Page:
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Open AccessArticle
Application of Taxonomic Modeling to Microbiota Data Mining for Detection of Helminth Infection in Global Populations
Data 2016, 1(3), 19; doi:10.3390/data1030019 -
Abstract
Human microbiome data from genomic sequencing technologies is fast accumulating, giving us insights into bacterial taxa that contribute to health and disease. The predictive modeling of such microbiota count data for the classification of human infection from parasitic worms, such as helminths, can
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Human microbiome data from genomic sequencing technologies is fast accumulating, giving us insights into bacterial taxa that contribute to health and disease. The predictive modeling of such microbiota count data for the classification of human infection from parasitic worms, such as helminths, can help in the detection and management across global populations. Real-world datasets of microbiome experiments are typically sparse, containing hundreds of measurements for bacterial species, of which only a few are detected in the bio-specimens that are analyzed. This feature of microbiome data produces the challenge of needing more observations for accurate predictive modeling and has been dealt with previously, using different methods of feature reduction. To our knowledge, integrative methods, such as transfer learning, have not yet been explored in the microbiome domain as a way to deal with data sparsity by incorporating knowledge of different but related datasets. One way of incorporating this knowledge is by using a meaningful mapping among features of these datasets. In this paper, we claim that this mapping would exist among members of each individual cluster, grouped based on phylogenetic dependency among taxa and their association to the phenotype. We validate our claim by showing that models incorporating associations in such a grouped feature space result in no performance deterioration for the given classification task. In this paper, we test our hypothesis by using classification models that detect helminth infection in microbiota of human fecal samples obtained from Indonesia and Liberia countries. In our experiments, we first learn binary classifiers for helminth infection detection by using Naive Bayes, Support Vector Machines, Multilayer Perceptrons, and Random Forest methods. In the next step, we add taxonomic modeling by using the SMART-scan module to group the data, and learn classifiers using the same four methods, to test the validity of the achieved groupings. We observed a 6% to 23% and 7% to 26% performance improvement based on the Area Under the receiver operating characteristic (ROC) Curve (AUC) and Balanced Accuracy (Bacc) measures, respectively, over 10 runs of 10-fold cross-validation. These results show that using phylogenetic dependency for grouping our microbiota data actually results in a noticeable improvement in classification performance for helminth infection detection. These promising results from this feasibility study demonstrate that methods such as SMART-scan can be utilized in the future for knowledge transfer from different but related microbiome datasets by phylogenetically-related functional mapping, to enable novel integrative biomarker discovery. Full article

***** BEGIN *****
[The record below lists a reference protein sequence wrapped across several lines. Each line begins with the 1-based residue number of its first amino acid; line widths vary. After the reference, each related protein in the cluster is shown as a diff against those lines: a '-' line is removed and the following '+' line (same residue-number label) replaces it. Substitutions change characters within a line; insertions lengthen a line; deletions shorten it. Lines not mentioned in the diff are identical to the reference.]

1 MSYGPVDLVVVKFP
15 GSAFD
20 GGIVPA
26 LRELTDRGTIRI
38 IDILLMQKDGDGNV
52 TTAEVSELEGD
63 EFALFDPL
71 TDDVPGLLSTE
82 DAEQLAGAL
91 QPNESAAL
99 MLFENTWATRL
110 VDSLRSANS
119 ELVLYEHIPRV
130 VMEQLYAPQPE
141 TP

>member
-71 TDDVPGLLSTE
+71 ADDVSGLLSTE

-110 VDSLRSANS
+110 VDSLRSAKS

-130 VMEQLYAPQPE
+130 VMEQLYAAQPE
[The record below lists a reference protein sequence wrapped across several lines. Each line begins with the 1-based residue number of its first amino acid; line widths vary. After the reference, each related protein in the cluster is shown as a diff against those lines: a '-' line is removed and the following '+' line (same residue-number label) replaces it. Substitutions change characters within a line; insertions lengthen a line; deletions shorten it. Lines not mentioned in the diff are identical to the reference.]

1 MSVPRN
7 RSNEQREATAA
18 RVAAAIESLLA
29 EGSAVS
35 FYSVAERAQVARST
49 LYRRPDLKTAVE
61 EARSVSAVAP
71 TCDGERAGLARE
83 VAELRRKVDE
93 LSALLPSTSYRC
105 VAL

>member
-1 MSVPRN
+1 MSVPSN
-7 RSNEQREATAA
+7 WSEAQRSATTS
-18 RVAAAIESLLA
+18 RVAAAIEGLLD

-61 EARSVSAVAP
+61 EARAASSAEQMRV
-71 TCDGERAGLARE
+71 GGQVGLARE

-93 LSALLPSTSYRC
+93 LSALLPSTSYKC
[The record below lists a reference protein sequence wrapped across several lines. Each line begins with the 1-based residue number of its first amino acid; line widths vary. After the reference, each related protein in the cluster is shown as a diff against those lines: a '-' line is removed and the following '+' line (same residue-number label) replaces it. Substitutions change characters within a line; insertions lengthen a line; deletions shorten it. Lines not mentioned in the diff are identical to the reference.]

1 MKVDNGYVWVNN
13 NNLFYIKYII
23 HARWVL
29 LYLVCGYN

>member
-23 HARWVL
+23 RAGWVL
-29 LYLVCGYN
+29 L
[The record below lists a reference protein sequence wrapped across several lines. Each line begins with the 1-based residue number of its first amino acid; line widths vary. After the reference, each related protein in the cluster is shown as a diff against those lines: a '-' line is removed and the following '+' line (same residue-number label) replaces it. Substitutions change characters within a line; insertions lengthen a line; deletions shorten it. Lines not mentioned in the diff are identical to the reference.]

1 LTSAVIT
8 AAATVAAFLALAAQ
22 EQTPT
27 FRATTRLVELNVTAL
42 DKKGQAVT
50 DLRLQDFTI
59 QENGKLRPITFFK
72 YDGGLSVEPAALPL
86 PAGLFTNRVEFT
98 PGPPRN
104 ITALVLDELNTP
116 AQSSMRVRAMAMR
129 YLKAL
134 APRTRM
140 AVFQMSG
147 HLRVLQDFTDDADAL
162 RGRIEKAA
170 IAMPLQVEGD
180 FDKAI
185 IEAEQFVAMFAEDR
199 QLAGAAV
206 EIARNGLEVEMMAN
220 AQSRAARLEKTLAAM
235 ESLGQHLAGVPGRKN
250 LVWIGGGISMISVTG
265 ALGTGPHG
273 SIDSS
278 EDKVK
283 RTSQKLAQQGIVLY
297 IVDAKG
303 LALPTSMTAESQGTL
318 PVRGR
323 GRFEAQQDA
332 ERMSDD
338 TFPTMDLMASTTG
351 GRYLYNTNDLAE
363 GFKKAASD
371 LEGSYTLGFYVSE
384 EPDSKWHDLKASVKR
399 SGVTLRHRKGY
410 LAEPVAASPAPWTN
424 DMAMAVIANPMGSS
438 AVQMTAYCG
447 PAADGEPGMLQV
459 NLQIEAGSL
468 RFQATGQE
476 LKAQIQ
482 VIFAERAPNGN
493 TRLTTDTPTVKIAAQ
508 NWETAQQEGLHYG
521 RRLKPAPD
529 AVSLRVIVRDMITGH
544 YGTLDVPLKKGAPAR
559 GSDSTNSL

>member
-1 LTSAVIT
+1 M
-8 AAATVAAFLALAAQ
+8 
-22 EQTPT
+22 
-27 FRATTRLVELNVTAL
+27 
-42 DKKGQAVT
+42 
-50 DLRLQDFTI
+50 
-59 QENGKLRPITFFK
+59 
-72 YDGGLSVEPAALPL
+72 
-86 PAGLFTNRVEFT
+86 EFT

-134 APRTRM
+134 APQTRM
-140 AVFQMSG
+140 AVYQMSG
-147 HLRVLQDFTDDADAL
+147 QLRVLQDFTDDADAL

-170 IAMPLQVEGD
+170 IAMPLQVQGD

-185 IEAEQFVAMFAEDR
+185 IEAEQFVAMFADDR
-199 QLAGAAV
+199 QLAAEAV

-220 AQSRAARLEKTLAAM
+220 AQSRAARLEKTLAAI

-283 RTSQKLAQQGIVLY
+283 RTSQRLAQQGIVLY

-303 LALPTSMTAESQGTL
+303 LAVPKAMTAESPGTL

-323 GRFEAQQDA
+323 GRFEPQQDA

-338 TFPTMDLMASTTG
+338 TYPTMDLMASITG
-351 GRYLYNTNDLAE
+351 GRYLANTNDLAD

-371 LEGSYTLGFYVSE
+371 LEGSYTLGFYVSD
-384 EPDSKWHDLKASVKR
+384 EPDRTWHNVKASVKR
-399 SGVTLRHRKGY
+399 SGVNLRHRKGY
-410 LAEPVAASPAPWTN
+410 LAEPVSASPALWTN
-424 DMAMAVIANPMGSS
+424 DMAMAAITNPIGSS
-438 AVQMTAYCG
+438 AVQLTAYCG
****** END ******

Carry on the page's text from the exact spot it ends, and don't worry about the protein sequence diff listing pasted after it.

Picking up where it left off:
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Open AccessArticle
The Land Surface Temperature Synergistic Processor in BEAM: A Prototype towards Sentinel-3
Data 2016, 1(3), 18; doi:10.3390/data1030018 -
Abstract
Land Surface Temperature (LST) is one of the key parameters in the physics of land-surface processes on regional and global scales, combining the results of all surface-atmosphere interactions and energy fluxes between the surface and the atmosphere. With the advent of the European